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NEWS | Feb. 28, 2016

New readiness synchronization system to come down the pipeline for Reserve units

By Sgt. Bethany L. Huff 204th Public Affairs Detachment


A new way to manage Army readiness is in the works and coming to operations planners across the Army.

The Mission Analysis, Readiness & Resource Synchronization (MARRS) system helps the total force put eyes on the entire Army Reserve, from looking at units and their capabilities, down to individual Soldiers. MARRS experts from U.S. Army Reserve Command (USARC) have been travelling to installations across the Army to demonstrate the system, including a stop at Fort Sam Houston Feb. 22-23.

The Army Reserve is the Army’s major source of individual Solders and trained units, and provides many unique capabilities that are uncommon or even nonexistent in the Active Army and National Guard. With so many assets located in 1,200 communities across the nation it can be a challenge for planners to know which assets are available, and at which times. The MARRS system was designed to remedy that. 

“This is a big improvement,” said Capt. Brian Jackson, an Army Reserve Engagement Cell Planner for U.S. Army South. “We’re able to look at everything down to the individual Soldier in real time.” 

The MARRS program leverages the Reserve component Manpower System and other unique data to better facilitate the full range of capabilities of the Army Reserve. Previously, many of the data bases that provided information regarding units and Soldiers within the Reserve did not have current or up to date information.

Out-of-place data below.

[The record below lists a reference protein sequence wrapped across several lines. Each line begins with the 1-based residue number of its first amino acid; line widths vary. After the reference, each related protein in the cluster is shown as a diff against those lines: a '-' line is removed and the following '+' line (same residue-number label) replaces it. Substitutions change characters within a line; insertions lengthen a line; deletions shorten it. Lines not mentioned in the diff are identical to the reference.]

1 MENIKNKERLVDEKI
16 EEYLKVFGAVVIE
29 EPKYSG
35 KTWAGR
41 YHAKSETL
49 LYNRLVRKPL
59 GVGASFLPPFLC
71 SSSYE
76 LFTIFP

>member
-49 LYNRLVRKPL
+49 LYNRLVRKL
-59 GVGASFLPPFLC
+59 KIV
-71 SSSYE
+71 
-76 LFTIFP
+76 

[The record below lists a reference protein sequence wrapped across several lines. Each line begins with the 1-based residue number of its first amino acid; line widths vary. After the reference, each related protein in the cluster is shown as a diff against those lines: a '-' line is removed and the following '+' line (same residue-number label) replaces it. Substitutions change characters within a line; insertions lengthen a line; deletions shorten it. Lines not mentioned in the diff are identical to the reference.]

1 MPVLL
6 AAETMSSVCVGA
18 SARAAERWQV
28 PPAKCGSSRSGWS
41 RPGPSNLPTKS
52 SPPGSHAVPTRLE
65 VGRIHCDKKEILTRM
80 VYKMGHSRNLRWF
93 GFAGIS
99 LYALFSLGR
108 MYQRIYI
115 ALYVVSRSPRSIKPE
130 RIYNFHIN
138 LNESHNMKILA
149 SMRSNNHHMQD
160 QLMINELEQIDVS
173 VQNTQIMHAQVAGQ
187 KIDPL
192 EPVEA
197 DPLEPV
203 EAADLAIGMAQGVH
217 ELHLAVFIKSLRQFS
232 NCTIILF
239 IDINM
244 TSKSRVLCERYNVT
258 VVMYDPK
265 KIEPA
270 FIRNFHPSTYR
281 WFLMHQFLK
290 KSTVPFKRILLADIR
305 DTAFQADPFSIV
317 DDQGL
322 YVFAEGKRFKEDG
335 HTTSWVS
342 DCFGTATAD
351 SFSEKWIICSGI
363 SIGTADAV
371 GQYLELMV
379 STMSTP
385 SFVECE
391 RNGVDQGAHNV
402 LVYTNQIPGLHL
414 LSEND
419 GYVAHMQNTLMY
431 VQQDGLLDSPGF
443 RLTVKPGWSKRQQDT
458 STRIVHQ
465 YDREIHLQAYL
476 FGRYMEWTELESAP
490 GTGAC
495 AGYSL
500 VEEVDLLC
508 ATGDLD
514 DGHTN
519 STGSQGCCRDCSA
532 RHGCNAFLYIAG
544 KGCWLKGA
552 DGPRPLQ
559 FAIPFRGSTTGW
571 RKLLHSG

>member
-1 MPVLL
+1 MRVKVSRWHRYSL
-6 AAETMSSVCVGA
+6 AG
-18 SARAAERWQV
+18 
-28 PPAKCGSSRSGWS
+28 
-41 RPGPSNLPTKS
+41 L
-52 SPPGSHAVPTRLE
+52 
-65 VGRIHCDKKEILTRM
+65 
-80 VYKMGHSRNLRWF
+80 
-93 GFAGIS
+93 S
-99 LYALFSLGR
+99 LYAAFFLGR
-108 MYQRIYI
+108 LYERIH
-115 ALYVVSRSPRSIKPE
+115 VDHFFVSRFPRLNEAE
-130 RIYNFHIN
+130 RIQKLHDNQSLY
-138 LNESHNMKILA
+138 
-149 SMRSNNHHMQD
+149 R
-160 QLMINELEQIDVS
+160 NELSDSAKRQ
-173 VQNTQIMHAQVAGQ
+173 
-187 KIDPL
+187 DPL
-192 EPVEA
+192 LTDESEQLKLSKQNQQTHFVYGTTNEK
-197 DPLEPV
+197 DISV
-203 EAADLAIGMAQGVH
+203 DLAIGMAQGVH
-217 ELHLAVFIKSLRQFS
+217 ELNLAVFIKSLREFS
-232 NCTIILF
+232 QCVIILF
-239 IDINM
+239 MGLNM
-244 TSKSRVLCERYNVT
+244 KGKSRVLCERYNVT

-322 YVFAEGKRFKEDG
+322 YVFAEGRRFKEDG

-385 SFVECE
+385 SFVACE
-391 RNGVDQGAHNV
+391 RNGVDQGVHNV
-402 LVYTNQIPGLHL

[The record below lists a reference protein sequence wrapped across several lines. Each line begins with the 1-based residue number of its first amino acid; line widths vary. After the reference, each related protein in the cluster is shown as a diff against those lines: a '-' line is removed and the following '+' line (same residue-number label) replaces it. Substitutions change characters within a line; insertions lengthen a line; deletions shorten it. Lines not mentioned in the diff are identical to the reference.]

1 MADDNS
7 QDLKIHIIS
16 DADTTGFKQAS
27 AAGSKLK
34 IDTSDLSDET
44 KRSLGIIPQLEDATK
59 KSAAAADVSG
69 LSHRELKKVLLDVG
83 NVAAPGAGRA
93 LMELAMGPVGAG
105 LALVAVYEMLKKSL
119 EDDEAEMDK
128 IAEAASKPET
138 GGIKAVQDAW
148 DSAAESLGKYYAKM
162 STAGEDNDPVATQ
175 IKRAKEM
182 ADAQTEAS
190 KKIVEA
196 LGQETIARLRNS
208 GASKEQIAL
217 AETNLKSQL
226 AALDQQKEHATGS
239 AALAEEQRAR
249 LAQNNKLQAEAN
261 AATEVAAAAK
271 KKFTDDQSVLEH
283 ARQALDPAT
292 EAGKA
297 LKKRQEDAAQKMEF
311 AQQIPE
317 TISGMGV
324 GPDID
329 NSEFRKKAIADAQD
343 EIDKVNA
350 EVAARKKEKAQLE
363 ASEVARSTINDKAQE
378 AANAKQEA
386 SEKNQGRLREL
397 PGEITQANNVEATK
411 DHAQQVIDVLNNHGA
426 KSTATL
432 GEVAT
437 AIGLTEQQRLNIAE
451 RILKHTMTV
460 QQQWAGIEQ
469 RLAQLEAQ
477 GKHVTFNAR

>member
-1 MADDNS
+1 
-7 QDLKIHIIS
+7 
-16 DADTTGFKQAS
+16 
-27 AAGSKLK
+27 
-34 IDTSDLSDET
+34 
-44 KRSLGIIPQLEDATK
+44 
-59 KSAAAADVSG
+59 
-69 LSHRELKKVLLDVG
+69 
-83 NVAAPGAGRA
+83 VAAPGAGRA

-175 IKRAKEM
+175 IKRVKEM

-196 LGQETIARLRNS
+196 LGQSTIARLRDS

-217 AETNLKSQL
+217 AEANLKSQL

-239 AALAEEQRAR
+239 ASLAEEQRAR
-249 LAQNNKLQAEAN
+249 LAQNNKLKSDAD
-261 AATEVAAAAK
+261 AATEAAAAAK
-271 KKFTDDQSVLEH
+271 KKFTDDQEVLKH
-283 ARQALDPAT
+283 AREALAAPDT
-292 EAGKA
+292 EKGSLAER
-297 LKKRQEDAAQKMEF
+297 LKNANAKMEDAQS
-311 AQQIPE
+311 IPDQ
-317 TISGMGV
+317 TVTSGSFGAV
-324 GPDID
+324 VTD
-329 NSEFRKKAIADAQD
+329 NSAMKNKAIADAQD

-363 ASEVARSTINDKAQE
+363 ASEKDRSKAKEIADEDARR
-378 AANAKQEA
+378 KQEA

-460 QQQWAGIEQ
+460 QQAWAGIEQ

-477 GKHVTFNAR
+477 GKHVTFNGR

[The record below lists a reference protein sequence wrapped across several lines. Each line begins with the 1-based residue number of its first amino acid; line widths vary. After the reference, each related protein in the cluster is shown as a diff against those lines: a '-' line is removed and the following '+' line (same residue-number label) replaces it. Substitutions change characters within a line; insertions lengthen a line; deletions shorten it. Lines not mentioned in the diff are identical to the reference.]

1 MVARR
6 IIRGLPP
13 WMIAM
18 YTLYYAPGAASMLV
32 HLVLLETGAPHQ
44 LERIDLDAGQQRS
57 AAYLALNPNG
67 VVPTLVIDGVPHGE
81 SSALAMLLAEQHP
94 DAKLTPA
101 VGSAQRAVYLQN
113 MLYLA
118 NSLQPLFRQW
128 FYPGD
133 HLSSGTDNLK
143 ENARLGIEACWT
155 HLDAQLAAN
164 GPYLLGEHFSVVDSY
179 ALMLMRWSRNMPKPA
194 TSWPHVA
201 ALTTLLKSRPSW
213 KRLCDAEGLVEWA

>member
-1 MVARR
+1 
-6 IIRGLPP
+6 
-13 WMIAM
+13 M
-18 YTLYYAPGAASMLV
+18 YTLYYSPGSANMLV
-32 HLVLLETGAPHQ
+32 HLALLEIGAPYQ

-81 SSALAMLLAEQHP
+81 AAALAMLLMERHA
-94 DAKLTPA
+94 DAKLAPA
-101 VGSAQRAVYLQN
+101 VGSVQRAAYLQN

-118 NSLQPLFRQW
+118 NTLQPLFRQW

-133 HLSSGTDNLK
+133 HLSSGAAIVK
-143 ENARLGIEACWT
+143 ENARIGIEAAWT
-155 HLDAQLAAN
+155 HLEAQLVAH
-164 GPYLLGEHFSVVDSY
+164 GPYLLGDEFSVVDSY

“The components are the equipment information, the personnel information, all the data points on a person, their MEDPROS (medical readiness), their training, as well as unit information, how many people are supposed to be in the unit, and what equipment should be in that unit,” said Capt. Mathew Young, an overseas deployment training manager with USARC.

With all the information provided, leaders and operational planners are able to use MARRS as a tool to find the best unit available within the Reserve component for various events, from short-notice missions such as disaster response in support of U.S. Army North, to long-term planning for supporting a partnership program in Latin America for U.S. Army South. 

“For the Army Reserve this is a revolutionary step in the way that we’re approaching readiness, training, equipping, manning the force because it’s not just looking at exercises, but looking at our ability to stay operationally relevant,” said Lt. Col. Benito Rodriquez the G-37 for USARC. “We now have the tools that allow us to leverage on the capabilities we have generated to employ those supporting the combatant commanders whether it’s stateside or overseas.”

The Army Reserve is structured so it is able to manage specialized capabilities, including those not present anywhere else within the Joint Force. The MARRS program will effectively allow the Reserve component to maintain readiness across the component.

“Recently, I heard 1st Army General Tucker talking about how we’ve had a lot of missed opportunities in our training events and [MARRS] is a tool that can helps us get closer to not missing great opportunities and increasing our readiness,” said Young, an Edmond, Okla., native.